Romania risks EU fine over Big Brother law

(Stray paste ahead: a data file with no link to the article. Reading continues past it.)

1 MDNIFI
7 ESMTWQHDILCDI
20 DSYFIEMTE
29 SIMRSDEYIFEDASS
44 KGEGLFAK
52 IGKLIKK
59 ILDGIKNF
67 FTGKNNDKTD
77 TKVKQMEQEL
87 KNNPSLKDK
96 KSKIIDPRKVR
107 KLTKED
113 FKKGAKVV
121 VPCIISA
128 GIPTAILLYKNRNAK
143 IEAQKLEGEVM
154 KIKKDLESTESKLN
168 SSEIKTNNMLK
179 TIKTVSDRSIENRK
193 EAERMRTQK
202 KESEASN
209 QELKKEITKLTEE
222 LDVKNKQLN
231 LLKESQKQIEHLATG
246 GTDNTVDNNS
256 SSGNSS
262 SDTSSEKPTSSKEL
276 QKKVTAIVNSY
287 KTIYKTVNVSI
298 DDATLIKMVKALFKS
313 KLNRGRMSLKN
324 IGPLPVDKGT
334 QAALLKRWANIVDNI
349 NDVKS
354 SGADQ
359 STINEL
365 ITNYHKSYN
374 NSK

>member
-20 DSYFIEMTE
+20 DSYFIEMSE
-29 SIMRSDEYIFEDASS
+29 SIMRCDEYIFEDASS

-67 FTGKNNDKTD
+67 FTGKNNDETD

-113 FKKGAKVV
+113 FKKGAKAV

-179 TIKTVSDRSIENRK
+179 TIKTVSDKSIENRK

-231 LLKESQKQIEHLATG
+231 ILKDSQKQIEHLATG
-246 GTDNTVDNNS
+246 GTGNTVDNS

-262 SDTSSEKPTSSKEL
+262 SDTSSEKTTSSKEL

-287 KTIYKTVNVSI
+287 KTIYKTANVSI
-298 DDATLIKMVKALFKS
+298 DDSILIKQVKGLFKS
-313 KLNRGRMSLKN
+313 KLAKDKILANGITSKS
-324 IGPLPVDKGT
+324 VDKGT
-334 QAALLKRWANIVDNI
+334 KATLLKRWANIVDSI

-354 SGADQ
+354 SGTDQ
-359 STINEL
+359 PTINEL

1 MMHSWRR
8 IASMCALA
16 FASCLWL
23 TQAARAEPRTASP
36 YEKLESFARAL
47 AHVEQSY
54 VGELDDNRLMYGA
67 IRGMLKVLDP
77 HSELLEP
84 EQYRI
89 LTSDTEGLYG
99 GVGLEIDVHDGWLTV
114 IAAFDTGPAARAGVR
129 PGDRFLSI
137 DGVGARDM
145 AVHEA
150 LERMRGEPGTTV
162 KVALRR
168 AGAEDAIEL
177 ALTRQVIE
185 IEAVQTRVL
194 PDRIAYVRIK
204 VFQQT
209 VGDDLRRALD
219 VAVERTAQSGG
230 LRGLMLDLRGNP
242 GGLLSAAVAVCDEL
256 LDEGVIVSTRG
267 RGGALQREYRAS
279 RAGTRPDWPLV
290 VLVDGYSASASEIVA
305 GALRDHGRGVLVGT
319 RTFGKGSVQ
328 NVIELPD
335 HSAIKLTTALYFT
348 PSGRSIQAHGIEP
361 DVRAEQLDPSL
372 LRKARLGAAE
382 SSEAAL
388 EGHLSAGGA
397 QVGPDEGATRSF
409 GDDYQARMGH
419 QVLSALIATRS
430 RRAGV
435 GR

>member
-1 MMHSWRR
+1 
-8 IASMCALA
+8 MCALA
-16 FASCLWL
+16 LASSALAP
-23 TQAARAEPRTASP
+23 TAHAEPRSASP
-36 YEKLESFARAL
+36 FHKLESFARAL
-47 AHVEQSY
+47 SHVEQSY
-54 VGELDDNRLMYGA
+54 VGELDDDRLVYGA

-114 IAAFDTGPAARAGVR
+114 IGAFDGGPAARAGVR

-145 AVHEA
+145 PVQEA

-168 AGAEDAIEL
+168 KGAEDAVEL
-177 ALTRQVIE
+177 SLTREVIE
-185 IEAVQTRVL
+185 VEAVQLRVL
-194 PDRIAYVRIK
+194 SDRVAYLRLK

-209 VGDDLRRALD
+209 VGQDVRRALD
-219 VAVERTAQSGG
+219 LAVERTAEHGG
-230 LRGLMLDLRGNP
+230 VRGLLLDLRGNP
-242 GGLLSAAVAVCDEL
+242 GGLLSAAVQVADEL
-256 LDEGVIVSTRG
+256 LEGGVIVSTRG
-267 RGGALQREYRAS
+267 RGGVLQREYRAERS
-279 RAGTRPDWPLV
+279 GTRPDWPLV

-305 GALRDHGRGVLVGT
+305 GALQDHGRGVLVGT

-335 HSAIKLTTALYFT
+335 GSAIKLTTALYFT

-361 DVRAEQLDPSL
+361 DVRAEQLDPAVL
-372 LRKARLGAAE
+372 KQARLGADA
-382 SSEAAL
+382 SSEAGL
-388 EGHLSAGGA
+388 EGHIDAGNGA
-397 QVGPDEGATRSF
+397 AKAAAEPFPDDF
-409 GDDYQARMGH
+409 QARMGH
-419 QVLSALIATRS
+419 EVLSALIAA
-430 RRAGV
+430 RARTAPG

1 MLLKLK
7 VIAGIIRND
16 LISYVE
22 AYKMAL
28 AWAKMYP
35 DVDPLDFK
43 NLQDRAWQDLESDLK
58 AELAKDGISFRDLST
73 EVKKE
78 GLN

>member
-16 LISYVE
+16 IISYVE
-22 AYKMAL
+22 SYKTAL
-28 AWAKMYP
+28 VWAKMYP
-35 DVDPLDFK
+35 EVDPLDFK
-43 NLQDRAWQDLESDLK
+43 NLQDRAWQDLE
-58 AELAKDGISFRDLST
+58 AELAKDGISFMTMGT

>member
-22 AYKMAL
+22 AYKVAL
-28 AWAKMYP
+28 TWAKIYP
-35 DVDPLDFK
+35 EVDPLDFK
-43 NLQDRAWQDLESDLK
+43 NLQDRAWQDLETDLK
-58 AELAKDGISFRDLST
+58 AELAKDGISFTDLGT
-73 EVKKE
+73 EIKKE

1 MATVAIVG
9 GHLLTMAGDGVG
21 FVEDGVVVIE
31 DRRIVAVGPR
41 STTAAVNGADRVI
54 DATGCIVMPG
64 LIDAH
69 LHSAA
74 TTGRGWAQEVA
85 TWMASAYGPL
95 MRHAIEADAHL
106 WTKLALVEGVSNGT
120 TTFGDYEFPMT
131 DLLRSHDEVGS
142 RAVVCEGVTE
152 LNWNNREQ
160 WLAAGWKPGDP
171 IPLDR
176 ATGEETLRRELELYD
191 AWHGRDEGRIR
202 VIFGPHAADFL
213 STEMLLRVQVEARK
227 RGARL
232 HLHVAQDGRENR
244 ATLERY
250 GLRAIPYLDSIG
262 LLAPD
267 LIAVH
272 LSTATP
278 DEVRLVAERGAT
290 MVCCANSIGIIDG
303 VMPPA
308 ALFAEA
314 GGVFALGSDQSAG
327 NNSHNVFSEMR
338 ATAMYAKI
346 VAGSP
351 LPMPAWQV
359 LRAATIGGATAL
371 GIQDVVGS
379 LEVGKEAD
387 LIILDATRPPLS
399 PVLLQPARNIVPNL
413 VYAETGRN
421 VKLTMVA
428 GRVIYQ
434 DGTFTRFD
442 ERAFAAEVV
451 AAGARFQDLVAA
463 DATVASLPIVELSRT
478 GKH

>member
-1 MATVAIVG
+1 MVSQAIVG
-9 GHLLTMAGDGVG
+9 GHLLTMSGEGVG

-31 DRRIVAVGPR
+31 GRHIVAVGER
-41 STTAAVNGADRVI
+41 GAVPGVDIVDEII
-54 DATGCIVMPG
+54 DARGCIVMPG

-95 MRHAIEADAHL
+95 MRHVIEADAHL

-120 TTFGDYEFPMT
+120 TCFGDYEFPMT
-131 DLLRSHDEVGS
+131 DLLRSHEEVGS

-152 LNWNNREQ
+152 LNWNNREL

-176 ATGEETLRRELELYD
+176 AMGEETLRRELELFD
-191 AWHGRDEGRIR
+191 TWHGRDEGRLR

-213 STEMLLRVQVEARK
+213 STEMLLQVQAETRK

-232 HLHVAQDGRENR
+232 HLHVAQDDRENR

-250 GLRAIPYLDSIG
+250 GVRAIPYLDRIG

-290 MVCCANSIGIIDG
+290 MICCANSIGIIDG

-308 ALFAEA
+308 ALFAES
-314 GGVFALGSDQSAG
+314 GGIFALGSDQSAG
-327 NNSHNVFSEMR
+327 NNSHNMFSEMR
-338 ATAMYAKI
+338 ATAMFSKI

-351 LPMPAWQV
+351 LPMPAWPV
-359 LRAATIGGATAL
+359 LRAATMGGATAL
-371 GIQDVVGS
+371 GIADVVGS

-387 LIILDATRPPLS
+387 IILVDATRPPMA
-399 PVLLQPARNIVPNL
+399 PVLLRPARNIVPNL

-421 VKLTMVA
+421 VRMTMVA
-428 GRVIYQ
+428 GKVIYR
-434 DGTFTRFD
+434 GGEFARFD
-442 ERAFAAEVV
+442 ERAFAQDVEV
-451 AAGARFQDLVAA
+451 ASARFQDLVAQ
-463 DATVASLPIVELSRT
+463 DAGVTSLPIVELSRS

Romania risks being sanctioned by the European Union’s Court of Justice unless it gives an answer, by April 26, to a supplementary notice that the European Commission sent at the end of March, on account of its failure to include in its national legislation the directive concerning data storage, a communiqué issued by EU Commissioner for Home Affairs Cecilia Malmstrom’s press bureau informs. The Lower Chamber’s plenum decided on Tuesday to send the law on storing the data generated or processed by public internet and telephone service providers back to the juridical commission. At the request of UDMR MP Marton Arpad, the draft law was sent back to the commission for a supplementary report. “I asked for the draft law to be sent back to the commission because the draft that came from the commission contained new elements compared to the one filed by the government. These amendments brought by the commission modify the very criminal prosecution code currently in force, as well as the one we want to adopt. We’re talking about who can have access to the stored information and how. According to Constitutional regulations and the laws in force, this can be done with the judge’s approval or in other circumstances the approval of the prosecutor, but the commission’s draft does not spell this out,” Marton Arpad stated. On October 27, 2011, the European Commission sent Romania a reasoned opinion (the second stage in infringement proceedings), asking it to fall in line with EU norms within two months’ time by implementing the directive in its national legislation. “Nevertheless, Romanian authorities did not send any information about the date when the new legislation will come into force,” Commissioner Malmstrom’s press bureau pointed out. “On March 22, 2012, the Commission sent Romania a supplementary reasoned opinion concerning the data storage directive, asking it to act in order to make sure it is fully in line with the directive and formally warning it that fines could be issued,” the communiqué adds. The Commission also explains that the supplementary reasoned opinion sent on March 22 “explicitly mentions the possibility that the Court of Justice may adopt sanctions against Romania if this country does not includes the directive (in its national legislation – editor’s note)” and if the next step in the infringement proceedings – bringing the case before the Court – is adopted.

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